? Read through your manuscript. Highlight areas that contain narrative. Decide whether you should turn narrative into action and dialogue. If not, is it serving a distinct purpose? Does it support, extend, add to, or refute a proposition? Does it condense time or provide important background?
? Does it involve tertiary characters or actions that are of lesser importance?
? Does it involve clichés?
? Have you told the reader what someone thinks or feels instead of showing it?

For more revision tips on revision and narrative summary check out.

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43. Around the world

Reading can take children on journeys outside of their everyday realms. The following stories — some humorous, some tender — allow independent readers to spend time with characters from all over the globe.

nye turtle of oman Around the worldWhen Naomi Shihab Nye’s The Turtle of Oman opens, Aref and his mother are preparing to leave their home in Muscat, Oman, to join his father in Michigan, where they’ll live temporarily while Aref’s parents attend graduate school. Though unhappy about the move, Aref is thrilled to spend his last few days in Oman going on adventures with Sidi, his grandfather. The setting is so affectionately portrayed, with descriptions of colorful sights, mouth-watering tastes, and friendly interactions with fellow countrymen, that even when Aref is ready to say goodbye, readers may not be. Nye’s story, with spot art by Betsy Peterschmidt, is both quiet and exhilarating. (Greenwillow, 7–10 years)

tak mikis and the donkey Around the worldPhilip Hopman’s illustrations set the stage on the island of Corfu in Bibi Dumon Tak’s Mikis and the Donkey (translated from the Dutch). Mikis befriends Tsaki, his grandfather’s new donkey, and advocates successfully for Tsaki’s welfare. There’s a lovely simplicity to this affecting portrait of a close-knit Greek community, where a teacher’s boyfriend can give her class motorbike rides to general contentment. The generous number of loosely drawn illustrations capture windswept landscapes and village life with equal aplomb. (Eerdmans, 6–8 years)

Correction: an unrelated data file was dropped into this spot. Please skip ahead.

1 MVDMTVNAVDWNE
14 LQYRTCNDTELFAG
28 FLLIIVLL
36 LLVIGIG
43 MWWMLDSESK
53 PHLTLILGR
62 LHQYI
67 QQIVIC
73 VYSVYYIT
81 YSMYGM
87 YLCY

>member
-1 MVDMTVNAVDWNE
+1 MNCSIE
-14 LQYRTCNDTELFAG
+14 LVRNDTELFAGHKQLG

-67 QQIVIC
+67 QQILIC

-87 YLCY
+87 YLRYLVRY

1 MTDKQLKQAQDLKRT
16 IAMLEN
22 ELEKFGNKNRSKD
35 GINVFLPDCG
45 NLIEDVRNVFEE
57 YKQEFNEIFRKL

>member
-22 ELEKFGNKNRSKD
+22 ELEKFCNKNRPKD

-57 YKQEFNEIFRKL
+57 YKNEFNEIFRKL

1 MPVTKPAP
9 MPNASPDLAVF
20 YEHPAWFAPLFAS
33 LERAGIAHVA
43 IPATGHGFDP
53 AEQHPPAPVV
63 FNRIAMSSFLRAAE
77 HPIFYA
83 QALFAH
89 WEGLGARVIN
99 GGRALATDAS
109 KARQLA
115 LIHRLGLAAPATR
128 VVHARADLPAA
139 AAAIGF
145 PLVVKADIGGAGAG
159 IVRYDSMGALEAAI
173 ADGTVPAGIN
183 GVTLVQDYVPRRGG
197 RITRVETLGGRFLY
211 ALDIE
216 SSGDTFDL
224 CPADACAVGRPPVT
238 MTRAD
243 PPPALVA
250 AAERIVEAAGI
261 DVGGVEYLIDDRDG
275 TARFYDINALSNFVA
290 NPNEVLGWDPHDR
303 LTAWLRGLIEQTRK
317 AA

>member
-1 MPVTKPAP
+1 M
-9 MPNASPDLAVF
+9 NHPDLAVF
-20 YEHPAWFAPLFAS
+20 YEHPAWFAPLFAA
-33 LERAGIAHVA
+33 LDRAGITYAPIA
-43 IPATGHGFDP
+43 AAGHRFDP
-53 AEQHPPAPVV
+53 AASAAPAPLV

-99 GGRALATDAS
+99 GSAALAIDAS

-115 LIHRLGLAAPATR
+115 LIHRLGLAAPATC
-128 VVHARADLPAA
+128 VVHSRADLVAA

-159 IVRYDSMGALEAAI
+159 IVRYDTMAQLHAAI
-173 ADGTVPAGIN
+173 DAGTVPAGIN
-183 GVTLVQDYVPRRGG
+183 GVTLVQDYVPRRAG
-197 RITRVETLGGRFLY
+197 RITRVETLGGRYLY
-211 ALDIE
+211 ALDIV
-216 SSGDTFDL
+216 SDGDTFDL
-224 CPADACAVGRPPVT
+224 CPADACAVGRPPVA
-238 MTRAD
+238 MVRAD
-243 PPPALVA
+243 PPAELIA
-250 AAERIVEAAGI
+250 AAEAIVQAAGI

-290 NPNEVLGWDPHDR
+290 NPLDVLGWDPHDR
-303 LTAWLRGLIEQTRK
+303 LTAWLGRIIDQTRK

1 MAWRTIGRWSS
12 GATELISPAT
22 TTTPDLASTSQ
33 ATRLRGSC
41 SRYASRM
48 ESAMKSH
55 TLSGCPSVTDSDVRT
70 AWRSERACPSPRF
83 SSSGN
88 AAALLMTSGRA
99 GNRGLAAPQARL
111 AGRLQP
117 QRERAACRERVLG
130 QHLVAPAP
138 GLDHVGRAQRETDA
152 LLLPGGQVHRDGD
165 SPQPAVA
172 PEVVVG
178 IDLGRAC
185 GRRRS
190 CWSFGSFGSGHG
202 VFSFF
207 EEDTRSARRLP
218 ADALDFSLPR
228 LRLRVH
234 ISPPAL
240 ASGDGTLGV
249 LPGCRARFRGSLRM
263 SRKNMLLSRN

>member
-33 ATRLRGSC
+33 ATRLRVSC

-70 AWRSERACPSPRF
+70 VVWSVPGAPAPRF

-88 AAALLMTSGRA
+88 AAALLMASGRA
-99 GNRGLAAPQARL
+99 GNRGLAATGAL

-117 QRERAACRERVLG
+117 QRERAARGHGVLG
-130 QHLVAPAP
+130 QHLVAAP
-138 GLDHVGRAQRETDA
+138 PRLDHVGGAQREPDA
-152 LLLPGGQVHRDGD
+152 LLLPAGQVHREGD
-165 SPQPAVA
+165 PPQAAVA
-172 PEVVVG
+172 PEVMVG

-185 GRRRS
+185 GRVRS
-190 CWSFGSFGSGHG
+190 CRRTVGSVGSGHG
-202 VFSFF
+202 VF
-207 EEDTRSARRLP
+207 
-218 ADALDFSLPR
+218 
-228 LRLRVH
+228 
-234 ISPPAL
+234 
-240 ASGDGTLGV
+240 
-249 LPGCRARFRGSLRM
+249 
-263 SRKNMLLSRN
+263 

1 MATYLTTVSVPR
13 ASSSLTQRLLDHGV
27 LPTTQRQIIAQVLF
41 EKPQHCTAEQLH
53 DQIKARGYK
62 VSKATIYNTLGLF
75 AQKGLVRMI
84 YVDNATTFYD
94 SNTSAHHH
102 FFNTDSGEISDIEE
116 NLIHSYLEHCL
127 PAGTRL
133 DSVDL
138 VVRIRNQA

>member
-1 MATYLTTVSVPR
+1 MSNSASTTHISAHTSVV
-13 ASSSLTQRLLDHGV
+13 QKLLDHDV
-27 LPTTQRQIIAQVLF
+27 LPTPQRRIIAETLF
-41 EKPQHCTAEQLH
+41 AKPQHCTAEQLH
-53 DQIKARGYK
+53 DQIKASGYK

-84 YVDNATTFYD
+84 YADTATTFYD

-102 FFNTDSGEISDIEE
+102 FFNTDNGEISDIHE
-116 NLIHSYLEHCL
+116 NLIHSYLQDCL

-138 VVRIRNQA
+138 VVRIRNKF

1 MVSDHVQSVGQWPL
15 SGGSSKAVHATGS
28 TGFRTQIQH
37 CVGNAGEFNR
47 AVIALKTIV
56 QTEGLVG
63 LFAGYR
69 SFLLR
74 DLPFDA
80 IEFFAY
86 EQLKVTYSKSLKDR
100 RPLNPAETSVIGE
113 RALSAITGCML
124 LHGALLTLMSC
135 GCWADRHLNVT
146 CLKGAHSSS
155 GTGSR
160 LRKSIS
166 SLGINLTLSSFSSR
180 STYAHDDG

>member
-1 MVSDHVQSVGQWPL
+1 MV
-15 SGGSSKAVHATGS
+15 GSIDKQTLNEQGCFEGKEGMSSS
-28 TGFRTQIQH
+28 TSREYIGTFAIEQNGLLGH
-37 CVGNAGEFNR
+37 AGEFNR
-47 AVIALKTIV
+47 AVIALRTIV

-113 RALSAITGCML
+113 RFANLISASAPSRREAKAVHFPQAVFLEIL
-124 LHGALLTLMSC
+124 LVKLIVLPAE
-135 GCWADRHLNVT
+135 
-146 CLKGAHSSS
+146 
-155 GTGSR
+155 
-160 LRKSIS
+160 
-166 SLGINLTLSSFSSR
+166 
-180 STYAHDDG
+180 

lagercrantz my heart is laughing Around the worldFirst grader Dani, of My Happy Life, returns in Rose Lagercrantz’s My Heart is Laughing (translated from the Swedish). Classmates Mickey and Vicky both like the same boy, Cushion, and they ostracize Dani because Cushion likes her. When they start sneakily pinching Dani’s arm at the lunch table, she fights back, inadvertently causing a food fight and getting herself into trouble. Eva Eriksson’s line drawings brilliantly portray facial expressions and body language — Cushion’s tentative approach to Dani; her teacher’s big, solid, comforting hand enclosing her shoulder. Salty and sweet, this is umami for the emerging reader. (Gecko, 6–8 years)

lloyd murilla gorilla and the hammock problem Around the worldThe titular primate in Jennifer Lloyd’s Murilla Gorilla and the Hammock Problem lives in the rainforest of an unnamed African country. Okapi (an indigenous central African mammal) hires Murilla to figure out who put a hole in the hammock she’s selling. This accessible book is easy to read without looking babyish, and the mystery is easy to solve without being too obvious. Jacqui Lee draws with muted tones, highlighting Murilla’s pink cheeks and prehensile feet and Okapi’s gray-striped legs and arms. (Simply Read, 6–8 years)